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NYPD To Continue 'Strategy' of Ticketing Cyclists After Cyclist is Killed

By Gwynne Hogan | September 12, 2017 10:38am
 Advocates say cyclists are unfairly targeted in the hours after a crash.
Advocates say cyclists are unfairly targeted in the hours after a crash.
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Courtesy of Luke Ohlson/Transportation Alternatives

GREENPOINT — Nine cyclists were snagged in a ticketing blitz in the 72 hours after a bike rider was killed by a garbage truck driver in Greenpoint in July, compared with just three truck drivers ticketed during that same time, under a law enforcement tactic that advocates say puts the blame on bicyclists.

"It's a strategy," said Assistant Chief Jeffrey Maddrey, head of Brooklyn North Patrol, who described officers posting up near the location of pedestrian and cyclist fatalities to talk to people about traffic safety. They then issue tickets to people they see running red lights.

"We don't target victims. We target people who commit violations," he said.

Maddrey said police focused their enforcement on cyclists blowing through red lights along Franklin Street — where Neftaly Ramirez, 27, was fatally struck by a garbage truck driver on July 22 — and not on those who slowed to a stop and then pedaled through them.

Police said that the garbage truck was turning right on Noble Street from Franklin Street when the driver struck and killed Ramirez. Though the driver left the scene, he was cleared of any charges because an investigation revealed that he didn't know he'd hit Ramirez, police said.

In the hours after the fatal collision, advocates and Greenpoint residents cried foul on social media, posting pictures on Twitter of cyclists being ticketed, including several by officers in an unmarked vehicle.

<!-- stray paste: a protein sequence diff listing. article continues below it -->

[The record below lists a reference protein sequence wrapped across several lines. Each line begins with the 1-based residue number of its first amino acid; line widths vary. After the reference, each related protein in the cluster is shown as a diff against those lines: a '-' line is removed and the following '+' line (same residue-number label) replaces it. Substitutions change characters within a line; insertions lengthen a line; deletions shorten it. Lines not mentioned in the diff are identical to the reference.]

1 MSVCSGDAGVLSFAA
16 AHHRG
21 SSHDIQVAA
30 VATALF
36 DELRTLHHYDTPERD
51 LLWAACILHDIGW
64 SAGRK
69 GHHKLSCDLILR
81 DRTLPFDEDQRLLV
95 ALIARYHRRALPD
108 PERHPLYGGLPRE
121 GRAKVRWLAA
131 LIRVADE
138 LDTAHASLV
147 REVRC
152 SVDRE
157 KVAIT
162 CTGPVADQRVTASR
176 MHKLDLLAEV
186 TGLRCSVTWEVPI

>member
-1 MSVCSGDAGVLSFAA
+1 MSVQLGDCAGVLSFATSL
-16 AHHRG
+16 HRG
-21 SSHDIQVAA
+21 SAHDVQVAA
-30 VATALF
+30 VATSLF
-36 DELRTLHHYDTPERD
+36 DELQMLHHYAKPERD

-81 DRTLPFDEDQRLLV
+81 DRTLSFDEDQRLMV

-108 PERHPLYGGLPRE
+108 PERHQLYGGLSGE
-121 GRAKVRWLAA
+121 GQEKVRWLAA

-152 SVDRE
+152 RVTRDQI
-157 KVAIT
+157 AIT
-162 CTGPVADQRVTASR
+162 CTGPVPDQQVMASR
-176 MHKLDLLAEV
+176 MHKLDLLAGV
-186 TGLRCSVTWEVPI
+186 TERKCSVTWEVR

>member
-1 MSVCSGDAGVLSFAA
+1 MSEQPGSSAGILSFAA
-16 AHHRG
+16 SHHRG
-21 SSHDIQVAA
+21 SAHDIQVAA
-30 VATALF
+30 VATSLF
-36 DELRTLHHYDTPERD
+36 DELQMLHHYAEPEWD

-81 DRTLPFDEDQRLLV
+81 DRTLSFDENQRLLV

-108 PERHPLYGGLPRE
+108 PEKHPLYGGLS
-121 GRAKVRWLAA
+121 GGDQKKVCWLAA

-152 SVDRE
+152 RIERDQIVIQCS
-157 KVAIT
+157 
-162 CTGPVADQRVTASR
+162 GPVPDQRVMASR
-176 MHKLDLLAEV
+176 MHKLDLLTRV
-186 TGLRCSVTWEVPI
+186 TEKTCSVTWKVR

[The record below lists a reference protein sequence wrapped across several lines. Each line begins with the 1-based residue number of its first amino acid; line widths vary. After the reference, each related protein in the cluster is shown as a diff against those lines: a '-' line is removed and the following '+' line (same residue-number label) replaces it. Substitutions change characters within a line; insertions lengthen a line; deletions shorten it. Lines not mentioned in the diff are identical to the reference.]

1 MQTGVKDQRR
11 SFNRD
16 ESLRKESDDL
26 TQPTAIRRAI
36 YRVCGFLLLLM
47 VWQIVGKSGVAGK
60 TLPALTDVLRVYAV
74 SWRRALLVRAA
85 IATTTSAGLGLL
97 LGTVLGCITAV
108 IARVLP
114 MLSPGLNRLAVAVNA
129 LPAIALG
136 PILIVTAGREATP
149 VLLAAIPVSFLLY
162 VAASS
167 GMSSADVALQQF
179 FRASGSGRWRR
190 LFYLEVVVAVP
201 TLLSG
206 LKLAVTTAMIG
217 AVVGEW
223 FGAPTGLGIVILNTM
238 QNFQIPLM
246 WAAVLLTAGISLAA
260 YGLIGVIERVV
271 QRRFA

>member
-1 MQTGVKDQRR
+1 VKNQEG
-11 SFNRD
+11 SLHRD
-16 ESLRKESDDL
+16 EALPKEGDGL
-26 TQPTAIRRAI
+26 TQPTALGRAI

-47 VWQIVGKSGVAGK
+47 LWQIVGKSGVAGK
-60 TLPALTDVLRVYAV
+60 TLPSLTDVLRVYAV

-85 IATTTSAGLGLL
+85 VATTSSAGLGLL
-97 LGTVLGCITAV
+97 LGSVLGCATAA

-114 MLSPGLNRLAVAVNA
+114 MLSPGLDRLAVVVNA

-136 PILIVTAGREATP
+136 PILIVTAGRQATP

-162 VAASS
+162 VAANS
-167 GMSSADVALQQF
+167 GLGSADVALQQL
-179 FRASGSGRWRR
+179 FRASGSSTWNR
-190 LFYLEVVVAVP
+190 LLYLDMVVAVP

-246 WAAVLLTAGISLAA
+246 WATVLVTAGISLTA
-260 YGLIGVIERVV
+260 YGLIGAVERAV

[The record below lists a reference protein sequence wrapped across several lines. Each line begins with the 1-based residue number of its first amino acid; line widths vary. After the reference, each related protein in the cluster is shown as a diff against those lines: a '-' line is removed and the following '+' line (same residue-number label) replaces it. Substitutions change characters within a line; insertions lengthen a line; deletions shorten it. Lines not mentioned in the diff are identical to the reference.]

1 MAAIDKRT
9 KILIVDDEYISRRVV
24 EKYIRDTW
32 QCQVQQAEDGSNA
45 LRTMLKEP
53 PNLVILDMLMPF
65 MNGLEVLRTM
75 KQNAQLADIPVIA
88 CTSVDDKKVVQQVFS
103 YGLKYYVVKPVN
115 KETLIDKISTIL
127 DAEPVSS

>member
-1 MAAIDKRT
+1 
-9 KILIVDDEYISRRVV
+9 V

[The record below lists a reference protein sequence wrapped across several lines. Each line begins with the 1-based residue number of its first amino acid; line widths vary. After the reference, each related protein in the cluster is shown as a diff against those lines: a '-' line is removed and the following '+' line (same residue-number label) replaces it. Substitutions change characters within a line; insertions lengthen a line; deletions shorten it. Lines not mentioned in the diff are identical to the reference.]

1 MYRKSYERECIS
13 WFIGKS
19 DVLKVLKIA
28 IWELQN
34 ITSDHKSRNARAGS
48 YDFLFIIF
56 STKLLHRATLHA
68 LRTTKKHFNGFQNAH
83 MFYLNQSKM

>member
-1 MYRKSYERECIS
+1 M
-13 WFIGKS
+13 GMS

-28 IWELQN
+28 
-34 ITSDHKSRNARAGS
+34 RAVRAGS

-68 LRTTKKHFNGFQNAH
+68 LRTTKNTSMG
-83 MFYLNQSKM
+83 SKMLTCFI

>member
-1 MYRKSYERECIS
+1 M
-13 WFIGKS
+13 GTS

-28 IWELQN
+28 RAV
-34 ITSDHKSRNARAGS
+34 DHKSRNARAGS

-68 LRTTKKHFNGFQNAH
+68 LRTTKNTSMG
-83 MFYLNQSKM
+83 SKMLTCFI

Advocates questioned how public awareness was helped by the use of unmarked cars and ticketing more cyclists than drivers.

"You should be out there [ticketing] the behavior which actually gets people killed, which is failure to yield,” said Caroline Samponaro, a spokeswoman for Transportation Alternatives, a street safety advocacy group who has been pushing the NYPD to release more on the policy for more than a year. “If the immediate response is to get other cyclists it implies that there was some wrong doing. There is a quality of victim blaming in that.

"That's a very anti-Vision Zero message."

The tactic first came to the group's attention in April of 2016 following the death of Lauren Davis, 34, in Clinton Hill, who was killed by a left-turning vehicle that failed to yield.

They saw cyclists ticketed again following the July 2016 death of Matthew von Ohlen, 34, who was riding in the bike lane on Grand Street in Williamsburg when a driver sped through red light and veered into the bike lane.

In April of this year, a week after Kelly Hurley, 31, was fatally struck on her bike in the East Village by a box truck driver making an illegal left turn, NYPD officers ticketed cyclists a block away from where Hurley was killed. 

Transportation Alternatives representatives met with police in 2016 to discuss the policy and pressed them for more details about it, hoping to get a formal description of the goals and any data they had on its effectiveness.

For now, though, it's a strategy that the police department intends to continue.

"The NYPD is taking steps to try and prevent a traffic fatality in the future. The officers will write violations to anyone breaking the law. Cyclists are not singled out," NYPD spokesman Lieutenant John Grimpel said.